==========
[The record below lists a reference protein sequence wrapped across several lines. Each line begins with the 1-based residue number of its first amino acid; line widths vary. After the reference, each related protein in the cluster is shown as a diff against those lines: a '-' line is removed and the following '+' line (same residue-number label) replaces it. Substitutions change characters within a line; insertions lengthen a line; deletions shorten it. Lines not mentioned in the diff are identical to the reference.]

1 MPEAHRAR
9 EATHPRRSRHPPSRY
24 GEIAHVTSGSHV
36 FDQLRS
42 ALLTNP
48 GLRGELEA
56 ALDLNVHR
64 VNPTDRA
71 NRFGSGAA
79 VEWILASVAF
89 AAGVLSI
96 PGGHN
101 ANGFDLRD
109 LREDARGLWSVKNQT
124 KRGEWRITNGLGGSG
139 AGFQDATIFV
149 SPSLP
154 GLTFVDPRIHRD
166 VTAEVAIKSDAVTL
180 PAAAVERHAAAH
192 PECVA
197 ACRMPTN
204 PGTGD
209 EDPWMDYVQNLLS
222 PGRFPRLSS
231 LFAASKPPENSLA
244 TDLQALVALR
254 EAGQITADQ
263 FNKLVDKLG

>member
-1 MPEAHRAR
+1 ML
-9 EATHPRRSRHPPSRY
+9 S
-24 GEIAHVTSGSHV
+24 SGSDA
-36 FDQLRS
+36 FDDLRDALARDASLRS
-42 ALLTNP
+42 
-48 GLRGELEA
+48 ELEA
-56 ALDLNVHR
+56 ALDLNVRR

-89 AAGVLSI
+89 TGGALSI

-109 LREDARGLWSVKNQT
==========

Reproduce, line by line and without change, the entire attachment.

[The record below lists a reference protein sequence wrapped across several lines. Each line begins with the 1-based residue number of its first amino acid; line widths vary. After the reference, each related protein in the cluster is shown as a diff against those lines: a '-' line is removed and the following '+' line (same residue-number label) replaces it. Substitutions change characters within a line; insertions lengthen a line; deletions shorten it. Lines not mentioned in the diff are identical to the reference.]

1 MPEAHRAR
9 EATHPRRSRHPPSRY
24 GEIAHVTSGSHV
36 FDQLRS
42 ALLTNP
48 GLRGELEA
56 ALDLNVHR
64 VNPTDRA
71 NRFGSGAA
79 VEWILASVAF
89 AAGVLSI
96 PGGHN
101 ANGFDLRD
109 LREDARGLWSVKNQT
124 KRGEWRITNGLGGSG
139 AGFQDATIFV
149 SPSLP
154 GLTFVDPRIHRD
166 VTAEVAIKSDAVTL
180 PAAAVERHAAAH
192 PECVA
197 ACRMPTN
204 PGTGD
209 EDPWMDYVQNLLS
222 PGRFPRLSS
231 LFAASKPPENSLA
244 TDLQALVALR
254 EAGQITADQ
263 FNKLVDKLG

>member
-1 MPEAHRAR
+1 ML
-9 EATHPRRSRHPPSRY
+9 S
-24 GEIAHVTSGSHV
+24 SGSDA
-36 FDQLRS
+36 FDDLRDALARDASLRS
-42 ALLTNP
+42 
-48 GLRGELEA
+48 ELEA
-56 ALDLNVHR
+56 ALDLNVRR

-89 AAGVLSI
+89 TGGALSI

-109 LREDARGLWSVKNQT